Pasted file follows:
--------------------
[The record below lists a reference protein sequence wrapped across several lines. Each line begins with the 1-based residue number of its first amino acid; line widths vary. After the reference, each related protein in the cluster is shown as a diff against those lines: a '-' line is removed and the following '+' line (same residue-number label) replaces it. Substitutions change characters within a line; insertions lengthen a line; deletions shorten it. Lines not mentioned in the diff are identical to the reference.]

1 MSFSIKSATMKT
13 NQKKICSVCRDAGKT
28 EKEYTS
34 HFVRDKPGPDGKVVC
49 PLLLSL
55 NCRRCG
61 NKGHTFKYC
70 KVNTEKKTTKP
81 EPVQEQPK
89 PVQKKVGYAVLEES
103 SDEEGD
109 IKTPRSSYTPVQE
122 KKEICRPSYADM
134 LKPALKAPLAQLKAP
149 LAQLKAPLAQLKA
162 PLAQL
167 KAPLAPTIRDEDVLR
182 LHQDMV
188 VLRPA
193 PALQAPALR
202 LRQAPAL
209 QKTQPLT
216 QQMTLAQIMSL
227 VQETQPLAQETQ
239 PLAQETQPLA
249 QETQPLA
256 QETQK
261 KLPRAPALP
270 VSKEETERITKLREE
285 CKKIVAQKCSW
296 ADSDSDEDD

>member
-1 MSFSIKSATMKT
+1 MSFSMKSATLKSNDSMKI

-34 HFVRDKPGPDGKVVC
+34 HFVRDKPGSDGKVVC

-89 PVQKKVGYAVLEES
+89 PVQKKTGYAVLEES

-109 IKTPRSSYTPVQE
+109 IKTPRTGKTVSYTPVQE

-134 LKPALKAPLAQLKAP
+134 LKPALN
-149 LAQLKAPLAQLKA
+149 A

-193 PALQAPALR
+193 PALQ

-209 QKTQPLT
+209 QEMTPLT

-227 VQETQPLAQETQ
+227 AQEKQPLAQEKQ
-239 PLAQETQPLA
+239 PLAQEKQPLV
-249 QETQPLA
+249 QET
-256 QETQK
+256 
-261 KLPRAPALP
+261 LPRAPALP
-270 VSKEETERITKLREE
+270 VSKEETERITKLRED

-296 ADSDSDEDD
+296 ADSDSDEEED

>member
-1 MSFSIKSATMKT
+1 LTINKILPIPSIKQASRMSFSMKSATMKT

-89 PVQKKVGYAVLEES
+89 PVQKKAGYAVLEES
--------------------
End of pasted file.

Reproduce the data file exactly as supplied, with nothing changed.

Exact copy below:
[The record below lists a reference protein sequence wrapped across several lines. Each line begins with the 1-based residue number of its first amino acid; line widths vary. After the reference, each related protein in the cluster is shown as a diff against those lines: a '-' line is removed and the following '+' line (same residue-number label) replaces it. Substitutions change characters within a line; insertions lengthen a line; deletions shorten it. Lines not mentioned in the diff are identical to the reference.]

1 MSFSIKSATMKT
13 NQKKICSVCRDAGKT
28 EKEYTS
34 HFVRDKPGPDGKVVC
49 PLLLSL
55 NCRRCG
61 NKGHTFKYC
70 KVNTEKKTTKP
81 EPVQEQPK
89 PVQKKVGYAVLEES
103 SDEEGD
109 IKTPRSSYTPVQE
122 KKEICRPSYADM
134 LKPALKAPLAQLKAP
149 LAQLKAPLAQLKA
162 PLAQL
167 KAPLAPTIRDEDVLR
182 LHQDMV
188 VLRPA
193 PALQAPALR
202 LRQAPAL
209 QKTQPLT
216 QQMTLAQIMSL
227 VQETQPLAQETQ
239 PLAQETQPLA
249 QETQPLA
256 QETQK
261 KLPRAPALP
270 VSKEETERITKLREE
285 CKKIVAQKCSW
296 ADSDSDEDD

>member
-1 MSFSIKSATMKT
+1 MSFSMKSATLKSNDSMKI

-34 HFVRDKPGPDGKVVC
+34 HFVRDKPGSDGKVVC

-89 PVQKKVGYAVLEES
+89 PVQKKTGYAVLEES

-109 IKTPRSSYTPVQE
+109 IKTPRTGKTVSYTPVQE

-134 LKPALKAPLAQLKAP
+134 LKPALN
-149 LAQLKAPLAQLKA
+149 A

-193 PALQAPALR
+193 PALQ

-209 QKTQPLT
+209 QEMTPLT

-227 VQETQPLAQETQ
+227 AQEKQPLAQEKQ
-239 PLAQETQPLA
+239 PLAQEKQPLV
-249 QETQPLA
+249 QET
-256 QETQK
+256 
-261 KLPRAPALP
+261 LPRAPALP
-270 VSKEETERITKLREE
+270 VSKEETERITKLRED

-296 ADSDSDEDD
+296 ADSDSDEEED

>member
-1 MSFSIKSATMKT
+1 LTINKILPIPSIKQASRMSFSMKSATMKT

-89 PVQKKVGYAVLEES
+89 PVQKKAGYAVLEES